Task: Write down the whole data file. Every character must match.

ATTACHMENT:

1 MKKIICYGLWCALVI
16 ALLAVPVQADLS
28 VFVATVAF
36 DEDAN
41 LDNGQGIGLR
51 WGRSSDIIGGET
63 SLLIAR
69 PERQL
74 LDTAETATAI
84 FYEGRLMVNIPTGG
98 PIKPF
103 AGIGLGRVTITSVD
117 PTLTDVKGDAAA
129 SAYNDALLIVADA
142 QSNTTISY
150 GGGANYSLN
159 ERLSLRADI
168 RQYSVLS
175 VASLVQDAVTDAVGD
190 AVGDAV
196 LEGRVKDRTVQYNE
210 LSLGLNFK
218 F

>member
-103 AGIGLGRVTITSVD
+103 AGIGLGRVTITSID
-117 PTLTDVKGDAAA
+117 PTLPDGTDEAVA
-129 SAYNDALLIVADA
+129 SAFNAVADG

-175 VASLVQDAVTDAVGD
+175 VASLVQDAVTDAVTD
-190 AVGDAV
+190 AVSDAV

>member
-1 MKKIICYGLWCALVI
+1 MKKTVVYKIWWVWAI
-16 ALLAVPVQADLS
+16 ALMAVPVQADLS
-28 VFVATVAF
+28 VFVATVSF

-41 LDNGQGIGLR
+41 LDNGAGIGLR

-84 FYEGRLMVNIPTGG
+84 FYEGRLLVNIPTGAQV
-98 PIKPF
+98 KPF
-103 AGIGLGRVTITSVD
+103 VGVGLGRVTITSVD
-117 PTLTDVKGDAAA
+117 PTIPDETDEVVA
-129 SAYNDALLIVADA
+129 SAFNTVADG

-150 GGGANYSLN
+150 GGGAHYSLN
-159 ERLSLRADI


1 MKKIICYGLWCALVI
16 ALLAVPVQADLS
28 VFVATVAF
36 DEDAN
41 LDNGQGIGLR
51 WGRSSDIIGGET
63 SLLIAR
69 PERQL
74 LDTAETATAI
84 FYEGRLMVNIPTGG
98 PIKPF
103 AGIGLGRVTITSVD
117 PTLTDVKGDAAA
129 SAYNDALLIVADA
142 QSNTTISY
150 GGGANYSLN
159 ERLSLRADI
168 RQYSVLS
175 VASLVQDAVTDAVGD
190 AVGDAV
196 LEGRVKDRTVQYNE
210 LSLGLNFK
218 F

>member
-103 AGIGLGRVTITSVD
+103 AGIGLGRVTITSID
-117 PTLTDVKGDAAA
+117 PTLPDGTDEAVA
-129 SAYNDALLIVADA
+129 SAFNAVADG

-175 VASLVQDAVTDAVGD
+175 VASLVQDAVTDAVTD
-190 AVGDAV
+190 AVSDAV

>member
-1 MKKIICYGLWCALVI
+1 MKKTVVYKIWWVWAI
-16 ALLAVPVQADLS
+16 ALMAVPVQADLS
-28 VFVATVAF
+28 VFVATVSF

-41 LDNGQGIGLR
+41 LDNGAGIGLR

-84 FYEGRLMVNIPTGG
+84 FYEGRLLVNIPTGAQV
-98 PIKPF
+98 KPF
-103 AGIGLGRVTITSVD
+103 VGVGLGRVTITSVD
-117 PTLTDVKGDAAA
+117 PTIPDETDEVVA
-129 SAYNDALLIVADA
+129 SAFNTVADG

-150 GGGANYSLN
+150 GGGAHYSLN
-159 ERLSLRADI